- Hospitals must do without, and do without, and do without. Imagine, for a moment, a hospital without electricity. Imagine doctors who donate their own blood and skin for grafts. IVs only available for patients who brought in their own bottles, usually empty beer bottles.
- There is no respite from the regime—mobile police units not only roam the streets checking things like the length of men’s hair (no more than 5cm, and 7cm for balding men), but may enter your home at any moment to check that your lightbulbs aren’t brighter than 40 watts (pre-blackout), or that guests, even relatives, don’t staying overnight without a permit.
- There aren’t enough farm animals to manufacture chemical fertilizer, so human shit is used instead. Each family is expected to provide a bucketful each week, for which they receive a chit they can trade for food. What is there, really, to think or say after that? It boggles the mind, and it makes a mockery of our glib tumblr-esque mockery of Kim Jong-Il, who has brought his people to such a point.
Kim Il-Sung didn’t want to be Joseph Stalin; he wanted to be Santa Claus. His dimpled cheeks made him appear more cuddly than other dictators.
- “North Koreans tended to rank themselves by the number of wardrobes in their home, and five meant that you were prosperous indeed.” In North America in 2011, the iPhone is our wardrobe. When I was a child, my mother packed jeans and other clothes to send our family in the USSR. When my grandparents came to visit in 1988, they took back stereos and walkmans. It was a big deal. Of the facts ingrained in me about my parents’ childhoods is that my mother’s family owned a telephone. We forget so quickly that our status toys were once status appliances that completely altered the way we could spend our time and live our lives. Again, in that light, things like urban homesteading become an odd historical anachronism.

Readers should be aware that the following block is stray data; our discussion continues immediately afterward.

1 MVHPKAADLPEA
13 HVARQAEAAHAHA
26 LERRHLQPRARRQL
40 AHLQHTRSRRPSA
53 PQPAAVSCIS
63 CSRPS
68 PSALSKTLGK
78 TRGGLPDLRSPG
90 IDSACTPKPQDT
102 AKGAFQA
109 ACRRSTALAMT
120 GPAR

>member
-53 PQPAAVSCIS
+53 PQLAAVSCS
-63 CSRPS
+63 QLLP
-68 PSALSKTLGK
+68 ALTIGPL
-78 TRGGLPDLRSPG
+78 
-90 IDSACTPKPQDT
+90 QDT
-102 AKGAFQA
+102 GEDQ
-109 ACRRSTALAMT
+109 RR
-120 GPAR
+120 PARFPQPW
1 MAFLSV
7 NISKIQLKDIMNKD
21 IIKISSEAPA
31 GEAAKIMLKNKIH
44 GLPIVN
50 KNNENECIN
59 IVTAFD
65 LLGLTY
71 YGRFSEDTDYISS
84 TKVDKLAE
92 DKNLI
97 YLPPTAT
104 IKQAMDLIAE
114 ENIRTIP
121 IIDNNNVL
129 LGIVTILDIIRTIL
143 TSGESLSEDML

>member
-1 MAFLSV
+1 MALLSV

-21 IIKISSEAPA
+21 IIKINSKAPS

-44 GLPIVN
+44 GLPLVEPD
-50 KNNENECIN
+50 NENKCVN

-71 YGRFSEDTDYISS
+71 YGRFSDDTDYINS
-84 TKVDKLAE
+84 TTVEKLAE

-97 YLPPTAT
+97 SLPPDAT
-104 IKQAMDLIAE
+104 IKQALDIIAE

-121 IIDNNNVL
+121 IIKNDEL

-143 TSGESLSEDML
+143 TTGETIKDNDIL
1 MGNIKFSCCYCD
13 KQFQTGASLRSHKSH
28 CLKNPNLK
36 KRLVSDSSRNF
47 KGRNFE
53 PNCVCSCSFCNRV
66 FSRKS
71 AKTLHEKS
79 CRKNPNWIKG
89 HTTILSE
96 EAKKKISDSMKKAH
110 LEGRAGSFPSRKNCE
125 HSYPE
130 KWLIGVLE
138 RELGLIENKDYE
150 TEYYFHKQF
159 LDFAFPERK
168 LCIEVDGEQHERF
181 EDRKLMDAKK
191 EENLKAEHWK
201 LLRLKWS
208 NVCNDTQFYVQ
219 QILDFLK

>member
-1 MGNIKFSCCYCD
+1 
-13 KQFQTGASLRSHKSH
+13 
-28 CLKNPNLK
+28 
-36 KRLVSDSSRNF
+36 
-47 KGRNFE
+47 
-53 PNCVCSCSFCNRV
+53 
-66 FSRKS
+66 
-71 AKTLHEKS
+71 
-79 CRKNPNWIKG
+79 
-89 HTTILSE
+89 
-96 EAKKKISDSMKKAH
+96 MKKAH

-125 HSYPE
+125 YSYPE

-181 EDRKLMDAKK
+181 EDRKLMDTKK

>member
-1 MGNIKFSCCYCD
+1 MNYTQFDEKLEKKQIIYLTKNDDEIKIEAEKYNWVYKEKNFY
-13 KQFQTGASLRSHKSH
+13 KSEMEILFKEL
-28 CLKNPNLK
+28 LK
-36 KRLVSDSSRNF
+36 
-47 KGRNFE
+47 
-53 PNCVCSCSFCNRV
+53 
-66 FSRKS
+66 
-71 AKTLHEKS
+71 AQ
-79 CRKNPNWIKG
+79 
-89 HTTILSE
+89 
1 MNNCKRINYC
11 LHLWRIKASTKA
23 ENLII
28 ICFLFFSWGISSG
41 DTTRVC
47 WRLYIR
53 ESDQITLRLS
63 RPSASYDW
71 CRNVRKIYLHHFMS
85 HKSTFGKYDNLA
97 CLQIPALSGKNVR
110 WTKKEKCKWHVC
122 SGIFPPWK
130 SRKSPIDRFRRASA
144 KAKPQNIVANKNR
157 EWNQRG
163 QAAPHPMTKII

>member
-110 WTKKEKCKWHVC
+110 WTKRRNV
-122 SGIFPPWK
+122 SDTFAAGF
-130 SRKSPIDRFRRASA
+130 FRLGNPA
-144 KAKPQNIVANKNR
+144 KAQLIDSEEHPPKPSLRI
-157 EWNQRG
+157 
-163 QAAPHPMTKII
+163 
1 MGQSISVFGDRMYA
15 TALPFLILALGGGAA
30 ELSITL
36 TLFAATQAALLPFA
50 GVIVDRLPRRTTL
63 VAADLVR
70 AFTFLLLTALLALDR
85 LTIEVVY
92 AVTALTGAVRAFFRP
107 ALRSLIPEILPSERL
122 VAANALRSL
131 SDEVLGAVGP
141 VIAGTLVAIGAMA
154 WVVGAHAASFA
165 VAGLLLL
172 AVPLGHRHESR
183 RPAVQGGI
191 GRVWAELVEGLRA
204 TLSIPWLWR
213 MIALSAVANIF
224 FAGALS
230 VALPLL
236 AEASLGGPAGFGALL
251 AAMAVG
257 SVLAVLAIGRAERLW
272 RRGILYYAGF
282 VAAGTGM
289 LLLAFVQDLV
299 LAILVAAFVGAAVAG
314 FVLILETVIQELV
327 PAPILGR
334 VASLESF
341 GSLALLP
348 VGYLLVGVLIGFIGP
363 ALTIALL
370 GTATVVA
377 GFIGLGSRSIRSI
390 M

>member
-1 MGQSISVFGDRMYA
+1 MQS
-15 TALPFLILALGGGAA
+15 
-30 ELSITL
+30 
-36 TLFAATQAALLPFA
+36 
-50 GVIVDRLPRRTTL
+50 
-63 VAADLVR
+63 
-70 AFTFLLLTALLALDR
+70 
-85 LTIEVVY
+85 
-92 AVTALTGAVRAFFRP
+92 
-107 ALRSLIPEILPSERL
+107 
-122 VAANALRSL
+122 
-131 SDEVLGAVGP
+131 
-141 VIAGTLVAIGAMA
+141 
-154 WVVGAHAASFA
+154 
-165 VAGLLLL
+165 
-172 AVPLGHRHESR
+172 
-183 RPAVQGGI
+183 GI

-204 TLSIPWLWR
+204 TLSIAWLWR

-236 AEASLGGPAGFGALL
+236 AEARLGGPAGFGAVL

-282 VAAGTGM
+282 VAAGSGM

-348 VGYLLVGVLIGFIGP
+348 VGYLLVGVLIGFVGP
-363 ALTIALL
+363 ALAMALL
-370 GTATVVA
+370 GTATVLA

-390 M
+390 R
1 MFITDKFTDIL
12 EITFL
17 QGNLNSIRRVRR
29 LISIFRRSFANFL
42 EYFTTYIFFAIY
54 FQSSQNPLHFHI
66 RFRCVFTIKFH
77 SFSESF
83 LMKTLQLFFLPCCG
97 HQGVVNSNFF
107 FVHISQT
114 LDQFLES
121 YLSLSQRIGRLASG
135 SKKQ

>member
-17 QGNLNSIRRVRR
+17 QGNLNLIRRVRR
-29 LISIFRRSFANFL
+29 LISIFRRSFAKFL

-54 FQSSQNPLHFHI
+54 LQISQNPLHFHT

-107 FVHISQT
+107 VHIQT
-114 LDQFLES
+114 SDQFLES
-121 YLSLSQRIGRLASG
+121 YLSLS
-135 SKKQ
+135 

- South Korea runs a program specifically for defectors, to teach them to live in a modern country. It’s a model for how the entire population might be able to adjust, should that day ever come. Lessons include using ATMs, paying bills, and classes in human right and the mechanics of democracy. Across the world, how many people make that transition every day, from the developing world to our world? How many people in Toronto are right now trying to learn the same basics, like banking, just to function?
- Defection takes different forms for different people. A first-class defection (yes, there is such a thing), includes a vehicle (itself a rarity in North Korea) to the Chinese border, a holiday-like transition period in China, followed by a leisurely flight to Seoul, where you declare yourself at the airport. On the opposite end is a lot of walking, running and hiding, all the way to Mongolia, where the South Korean embassy so far seems willing to take in defectors. People will die along the way. You will get thrown into foreign jails. It will take an unspecified length of time.
Demick’s North Korea is a desolate country. It seems devoid of colour. Or, at least, it should be. It’s hard to envision anything other than monochrome. But the internet fixes all, including these slideshows from the New York Times, in full colour, of course. Two in particular stand out: This one of a woman who bought Chinese laundry detergent on the black market so she can wash her clothes by hand in the river, and this one showing the distance between Chinese and North Korean border towns. No distance at all, really.